Factory Installed tests viewers' perceptions of art
Tucked away from view on residential Sampsonia Way in the Mexican War Streets neighborhood of Pittsburgh, the Mattress Factory hardly seems like an artistic gem at first glance. But on the inside, the museum is a sanctuary of contemporary installation art — “art you can get into,” as the museum literature says.
It is important to note that the Mattress Factory is no ordinary art museum. The most fascinating part of visiting the Mattress Factory is the way in which the works of art incorporate the physical space surrounding them: walls, windows, ceilings, and floors. In this way, the art literally surrounds viewers and seeps into their environment. Ultimately, the museum has proven that art does not have to be confined to a gilded frame on a wall, testing its viewers’ understanding of the physical limitations of art.
The Factory Installed exhibit is no exception to this motif of environmental art. All of the works are site-specific; each artist hand-picked an area of the museum for his or her installation. Veronica Ryan’s “The Weather Inside,” for instance, features literal cutouts from the factory’s walls displayed throughout the room, and Pablo Valbuena’s “Para-Site [mattress factory]” creates optical illusions by projecting black-and-white patterns onto a pair of factory windows.
Despite the physical scale of the installations, however, some of the pieces seemed bland or hard to grasp. Ryan’s composition, though it spans the entire room, features relatively small pieces and a white and gray color palette. Though this certainly creates an ambiance of its own, the piece seems reluctant to take up the space it is given and does not appear to embody the description of “powerful experiences” which the museum has assigned to the exhibit.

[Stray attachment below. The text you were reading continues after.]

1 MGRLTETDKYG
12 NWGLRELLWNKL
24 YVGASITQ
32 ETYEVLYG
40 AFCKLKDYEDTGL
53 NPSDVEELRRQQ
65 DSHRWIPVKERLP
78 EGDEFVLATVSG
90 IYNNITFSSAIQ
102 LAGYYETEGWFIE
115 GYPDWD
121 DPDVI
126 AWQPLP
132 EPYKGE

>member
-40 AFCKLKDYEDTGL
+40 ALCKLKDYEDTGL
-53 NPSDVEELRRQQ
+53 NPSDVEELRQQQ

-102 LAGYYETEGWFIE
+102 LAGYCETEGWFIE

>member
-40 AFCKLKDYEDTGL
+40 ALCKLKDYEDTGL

Other pieces in the exhibit also seem either too lofty or too simplistic for some viewers to understand. Nika Kupyrova’s “Roadkill” consists of a few unidentifiable objects laid out across a white tiled floor. The white-and-pastel color palette creates an interesting aesthetic, but the strange objects lining the floor and the incongruous title of the work leaves some viewers confused. Likewise, Mariana Manhaes’s “Thesethose,” in which wired machinery connected to large inflating and deflating plastic bags create strange whirring and breathing noises, also may puzzle viewers with its odd array of objects and sounds.
On the other hand, several pieces in the exhibit offers powerful messages and captivating perspectives. Than Htay Maung’s “My Offering” portrays the hungry hands of victims of the 2008 cyclone in Burma; dozens of plaster hands holding bread lined the walls in a powerful appeal for donations. Also fascinating, though for a very different reason, is Valbuena’s light-projection piece, which creates black-and-white illusions using the structure of the museum windows — a somewhat eerie yet entrancing visual experience.
Despite minor drawbacks, the Factory Installed exhibit — and the entire museum, for that matter — is a captivating and thought-provoking atmosphere that can only be done justice by personal experience. The contemporary art at the Mattress Factory succeeds not only in challenging viewers’ perceptions of reality, but also their perceptions of art as a medium to express that reality. The Mattress Factory is an excellent place for those who want to expand their artistic palates and be exposed to new and interesting forms.